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Nearly six months after rebranding its platform to reflect an emphasis on embedding BI into the everyday workflows of users, Sisense unveiled the Extense Framework, a set of capabilities that enable customers to infuse augmented intelligence-driven analytics into work applications.
The vendor, founded in 2004 and based in New York, renamed its platform from Sisense to Sisense Fusion in February 2021 to reflect its focus on embedded analytics.
Sisense's platform enabled developers to build embeddable BI applications before its rebranding, but as a sign that infusing analytics into everyday workflows had become a priority, at the time of its rebranding the vendor increased the number of application programming interfaces (APIs) in its platform to more than 450.
Included were APIs intended not only for experienced developers but also for no-code application development.
The Extense Framework, introduced July 21, will be part of Sisense Fusion. It is expected to be generally available to customers in late 2021, and once generally available will make application development with Sisense quicker and easier than before, according to Ashley Kramer, chief product and marketing officer at Sisense.
It will enable customers to both build customized AI-infused BI applications that can be implanted in the workflows of end users, eliminating the need to toggle between a work application such as Microsoft 365 or SAP and the Sisense BI environment, and also take advantage of prebuilt APIs to embed BI in common workplace tools.
In the meantime, Sisense is releasing an initial set of prebuilt infusion applications now available on the Sisense Marketplace. Included are Infused Analytics for Slack (which was recently acquired by Salesforce), Infused Analytics for Salesforce, Infused Analytics for Google Sheets, Infused Analytics for Google Slides and Infused Analytics for Google Chrome.
"There are thousands of applications people use every day -- we launched five on our own -- and we wanted a framework for other people to start building their own," Kramer said. "This is one step forward in allowing people to build these applications to infuse in daily workflows, in daily tools that are used across the business."
She added that more prebuilt infusible applications will be developed, and that the five released this week will serve essentially as a beta test for the Extense Framework in its entirety as Sisense prepares it for general availability.
"Once we have it completely refined, the strategy is to launch it to the world so they can build apps for all the tools that exist," Kramer said. "The intent is for everybody to be using Sisense in these collaboration and work tools in a deep way."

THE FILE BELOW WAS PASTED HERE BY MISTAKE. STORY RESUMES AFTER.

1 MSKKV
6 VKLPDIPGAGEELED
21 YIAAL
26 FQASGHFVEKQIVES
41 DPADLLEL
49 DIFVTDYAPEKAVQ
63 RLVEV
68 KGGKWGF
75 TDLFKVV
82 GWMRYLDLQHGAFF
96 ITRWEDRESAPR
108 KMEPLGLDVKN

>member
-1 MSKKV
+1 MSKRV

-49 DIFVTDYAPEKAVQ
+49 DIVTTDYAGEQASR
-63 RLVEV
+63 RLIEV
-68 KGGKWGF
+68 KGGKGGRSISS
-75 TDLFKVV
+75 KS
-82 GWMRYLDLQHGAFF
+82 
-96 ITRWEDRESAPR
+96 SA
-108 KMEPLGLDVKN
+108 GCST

Meanwhile, the Extense Framework represents important progress for Sisense as it attempts to enable customers to easily work with analytics in their everyday workflows, according to Doug Henschen, principal analyst at Constellation Research.
Doug HenschenPrincipal analyst, Constellation Research
The five new prebuilt infusion applications show the promise of the framework, but the effectiveness of the capabilities as a whole won't be known until the Extense Framework is generally available.
"I think it's a good first step to making it easier to bring concise analytics into the context of everyday applications such as Slack, Salesforce, Google Sheets and Google Slides," Henschen said. "The value of the framework will increase as they add more prebuilt integrations with other popular productivity and enterprise apps."
He added that given its ease of use, the Extense Framework has the potential to remove some of the barriers to the combination of analytics and everyday workflows.
"Sisense is correct in observing that truly concise embedding of just the right insight in just the right place within another application can be difficult, so I applaud their effort to make it easier and to try to break down the walls between day-to-day applications and analytics," Henschen said.
The Extense Framework, meanwhile, represents a measure of innovation in analytics, Henschen continued.
Prebuilt integrations are nothing new, particularly with some of the most popular workspace applications such as SAP and Salesforce, but ones for Slack and Google's suite of tools are rarer, he said.
In addition, the approach -- an entire framework for embeddable application development -- is uncommon.
"In the past, you tended to see collections of prebuilt integrations and maybe a general-purpose option or two rather than a framework approach that's intended to be extensible," Henschen said. "I like the idea, but the ultimate proof will be in just how many integration options Sisense ends up supporting out of the box and how easily partners and customers can take the framework further."
With five prebuilt embeddable applications now generally available and the Extense Framework in the refinement stage, Sisense is planning to unveil new capabilities over the final six months of 2021, according to Kramer.
Among them are a focus on updating its architecture, which includes its Knowledge Graph, first introduced in 2020, adding to its AI-powered tools and continuing to infuse analytics throughout everyday workflows.
The introduction of the new framework "was a big step in that direction because people are spending a lot of their time in those apps that they'll use with the Extense Framework," Kramer said.